OMAHA – After those back-to-back NCAA baseball championships in 2006 and 2007 I suppose it should have been no surprise when Oregon State captured another one Thursday night.
But come on, how could it not be special?
The job the Beavers have done on a national stage since Pat Casey took over the program has been incredible.
Casey has built a machine, one with a foundation made of equal parts talent, belief, recruiting, facilities, hard work and player development.
This is a full-fledged national power, as close to a dynasty as can be built in today’s college athletics.
And I’ve said it from the start, as somebody who played baseball, coached it and has written about it now for more decades than I care to remember:
I’m still not sure how you convince blue-chip players from places like California, Arizona, Nevada and other sun-belt environs to play college baseball in the often cold and wet Pacific Northwest. And even more difficult, how do you talk blue-chip players from the cold and wet Pacific Northwest into staying here for college baseball instead of fleeing to the sunshine?
It’s crazy – a story nobody would believed a couple of decades ago when players from this region dared not even dream of a trip to Omaha for anything but a visit to the city’s renowned zoo.
Some thoughts on what I saw from the Beavers during the championship finals:
- Truly great teams win even when bad things happen to them. The Beavers didn’t get the pitching from their Big Two they’ve become accustomed to getting. They won anyway. They got some tough calls and bad breaks, too.
- A big part of Oregon State's success has been preparation. And that means detailed and accurate scouting reports, from what I've heard. Assistant Coach Pat Bailey has been responsible for a lot of those reports and I do know when I congratulated him after the game, he smiled, shook his head and said, "There was a lot of watching video tape."
- But when presented with the biggest break of all – a foul popup that could have closed the door on them that dropped untouched amid a Bermuda Triangle of Arkansas players – they took the game and the series away from the Pigs.
- They found a freshman pitcher who worked miracles for them. Kevin Abel was a mystery much of the season – a freshman with great stuff who was unable to harness it. But the coaching staff and his teammates stuck with him and helped him turn into the surprise story of the tournament.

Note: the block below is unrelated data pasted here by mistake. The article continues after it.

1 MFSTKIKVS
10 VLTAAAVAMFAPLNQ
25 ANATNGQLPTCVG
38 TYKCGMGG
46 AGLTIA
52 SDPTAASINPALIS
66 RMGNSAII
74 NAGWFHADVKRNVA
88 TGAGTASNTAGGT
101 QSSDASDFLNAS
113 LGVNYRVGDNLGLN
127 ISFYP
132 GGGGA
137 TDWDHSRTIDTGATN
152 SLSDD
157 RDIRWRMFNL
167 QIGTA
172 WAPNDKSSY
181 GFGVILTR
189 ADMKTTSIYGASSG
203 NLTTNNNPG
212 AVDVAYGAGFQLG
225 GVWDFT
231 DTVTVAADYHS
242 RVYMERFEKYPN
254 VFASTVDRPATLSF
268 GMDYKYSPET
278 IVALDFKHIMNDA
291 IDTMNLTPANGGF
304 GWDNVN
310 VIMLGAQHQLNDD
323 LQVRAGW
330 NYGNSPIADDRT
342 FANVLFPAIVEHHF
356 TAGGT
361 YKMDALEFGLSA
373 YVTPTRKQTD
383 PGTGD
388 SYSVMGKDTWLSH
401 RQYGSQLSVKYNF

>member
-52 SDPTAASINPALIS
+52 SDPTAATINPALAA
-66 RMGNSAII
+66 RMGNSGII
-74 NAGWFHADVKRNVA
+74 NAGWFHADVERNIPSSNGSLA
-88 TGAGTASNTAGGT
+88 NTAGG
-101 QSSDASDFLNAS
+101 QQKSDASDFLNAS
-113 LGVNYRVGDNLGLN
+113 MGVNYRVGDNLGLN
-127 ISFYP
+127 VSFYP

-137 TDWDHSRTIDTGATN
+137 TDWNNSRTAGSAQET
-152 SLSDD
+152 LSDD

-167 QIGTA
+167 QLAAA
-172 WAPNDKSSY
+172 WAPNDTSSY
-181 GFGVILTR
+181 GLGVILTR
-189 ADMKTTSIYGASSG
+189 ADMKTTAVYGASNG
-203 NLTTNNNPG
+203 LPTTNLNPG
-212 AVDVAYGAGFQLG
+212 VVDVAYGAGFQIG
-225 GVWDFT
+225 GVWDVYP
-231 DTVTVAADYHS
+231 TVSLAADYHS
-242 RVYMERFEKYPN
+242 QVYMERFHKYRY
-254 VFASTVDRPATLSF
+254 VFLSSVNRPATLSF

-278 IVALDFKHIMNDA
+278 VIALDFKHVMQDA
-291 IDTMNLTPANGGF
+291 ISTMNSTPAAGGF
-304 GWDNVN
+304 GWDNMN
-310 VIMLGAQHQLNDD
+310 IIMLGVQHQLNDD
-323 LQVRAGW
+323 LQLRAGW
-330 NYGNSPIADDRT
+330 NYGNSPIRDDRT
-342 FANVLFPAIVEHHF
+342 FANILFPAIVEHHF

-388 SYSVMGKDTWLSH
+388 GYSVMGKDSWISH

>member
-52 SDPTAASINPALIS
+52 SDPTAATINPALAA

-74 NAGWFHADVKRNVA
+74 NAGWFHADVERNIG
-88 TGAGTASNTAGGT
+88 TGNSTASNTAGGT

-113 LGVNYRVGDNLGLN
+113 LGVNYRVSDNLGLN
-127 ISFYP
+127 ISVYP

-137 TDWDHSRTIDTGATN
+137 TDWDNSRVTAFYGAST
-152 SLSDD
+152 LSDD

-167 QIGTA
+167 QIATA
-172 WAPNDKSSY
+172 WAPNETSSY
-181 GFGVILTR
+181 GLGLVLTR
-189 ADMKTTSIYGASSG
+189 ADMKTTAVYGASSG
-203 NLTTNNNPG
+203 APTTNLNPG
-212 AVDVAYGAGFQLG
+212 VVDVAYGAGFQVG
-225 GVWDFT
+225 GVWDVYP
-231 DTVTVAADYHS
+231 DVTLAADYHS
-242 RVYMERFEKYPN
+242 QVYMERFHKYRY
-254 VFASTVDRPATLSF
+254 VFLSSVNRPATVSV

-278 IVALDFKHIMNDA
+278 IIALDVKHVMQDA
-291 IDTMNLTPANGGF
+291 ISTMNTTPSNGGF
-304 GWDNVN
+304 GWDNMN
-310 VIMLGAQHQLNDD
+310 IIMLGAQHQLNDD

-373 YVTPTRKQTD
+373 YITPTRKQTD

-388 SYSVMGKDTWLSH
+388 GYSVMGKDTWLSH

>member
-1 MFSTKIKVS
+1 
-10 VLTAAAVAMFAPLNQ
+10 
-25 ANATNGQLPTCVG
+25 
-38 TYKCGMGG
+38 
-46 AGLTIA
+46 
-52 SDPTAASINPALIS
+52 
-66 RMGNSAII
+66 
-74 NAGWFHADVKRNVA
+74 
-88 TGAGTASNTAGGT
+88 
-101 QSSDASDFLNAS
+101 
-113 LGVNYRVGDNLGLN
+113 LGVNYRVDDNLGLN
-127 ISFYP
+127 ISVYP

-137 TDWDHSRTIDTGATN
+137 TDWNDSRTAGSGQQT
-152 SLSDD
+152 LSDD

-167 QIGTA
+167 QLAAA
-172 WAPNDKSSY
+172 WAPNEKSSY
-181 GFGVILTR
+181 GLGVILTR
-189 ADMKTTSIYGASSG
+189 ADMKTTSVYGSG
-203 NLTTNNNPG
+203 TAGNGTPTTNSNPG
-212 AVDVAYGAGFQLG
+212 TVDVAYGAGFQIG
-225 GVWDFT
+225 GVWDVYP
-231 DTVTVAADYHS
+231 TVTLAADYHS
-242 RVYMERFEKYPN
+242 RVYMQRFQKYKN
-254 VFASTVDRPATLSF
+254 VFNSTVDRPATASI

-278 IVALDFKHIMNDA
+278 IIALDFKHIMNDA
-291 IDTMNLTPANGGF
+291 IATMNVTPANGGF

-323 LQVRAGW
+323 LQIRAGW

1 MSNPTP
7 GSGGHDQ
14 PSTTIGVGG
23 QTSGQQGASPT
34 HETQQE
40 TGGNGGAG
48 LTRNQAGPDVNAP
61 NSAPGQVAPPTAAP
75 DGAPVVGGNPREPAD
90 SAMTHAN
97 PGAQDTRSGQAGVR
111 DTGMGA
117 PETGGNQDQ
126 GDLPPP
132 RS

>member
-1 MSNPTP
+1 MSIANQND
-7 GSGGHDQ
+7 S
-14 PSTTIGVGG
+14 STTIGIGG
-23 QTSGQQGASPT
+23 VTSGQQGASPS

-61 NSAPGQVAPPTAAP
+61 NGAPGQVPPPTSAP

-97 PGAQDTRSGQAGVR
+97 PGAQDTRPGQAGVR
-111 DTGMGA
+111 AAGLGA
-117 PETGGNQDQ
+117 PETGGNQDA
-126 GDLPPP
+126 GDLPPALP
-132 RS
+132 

- All Abel did was pitch the first nine-inning, two-hit shutout in championship game history. And become the first pitcher to ever win four games at the CWS. And all the while doing it on short rest and in the first nine-inning stint of his life.
- Abel looked like a baby-faced Greg Maddux against the Razorbacks. He lost his curve ball for a few innings and continued to dominate with just his well-placed fastball and devastating change up. And he even managed to get into a Maddux-like rhythm with the home plate umpire that got him a lot of borderline strike calls.
- Either that or catcher Adley Rutschman was stealing those strikes with his pitch framing.
- And don’t forget the man calling that bewildering mix of pitches that kept the high-powered Arkansas offense off balance all night. OSU pitching coach Nate Yeskie called a brilliant game from the dugout. And that’s a big part of it all.
- And speaking of Rutschman – and who isn’t? – he owned this World Series from both sides of the plate and from behind it. The switch-hitting catcher had an on-base percentage over .500 and batting average over .400. I have every expectation that we’re going to see that Oregon State battery in the big leagues some day.
- Trevor Larnach was terrific in the clutch in his quiet, unassuming way. What a stroke this kid has.
- That keystone combination of Cadyn Grenier and Nick Madrigal was so fun to watch. Smart players with great hands are a necessity in the middle of the infield. I wish them luck in their professional careers and I’m not sure we’ll ever see the likes of a combo like that in Corvallis again.
- That hamstring injury kept Steven Kwan out of most of the championship round but he was one of the best outfielders and lead-off hitters in the country. That his team won without him is testimony to its depth and resolve.'Veterans Michael Gretler and Jack Anderson were rock solid. Winning teams need solid veterans.
I don’t know what else to say about this bunch other than congratulations. Stories like theirs are the reason I got into this crazy business.
And why I’ve stayed in it.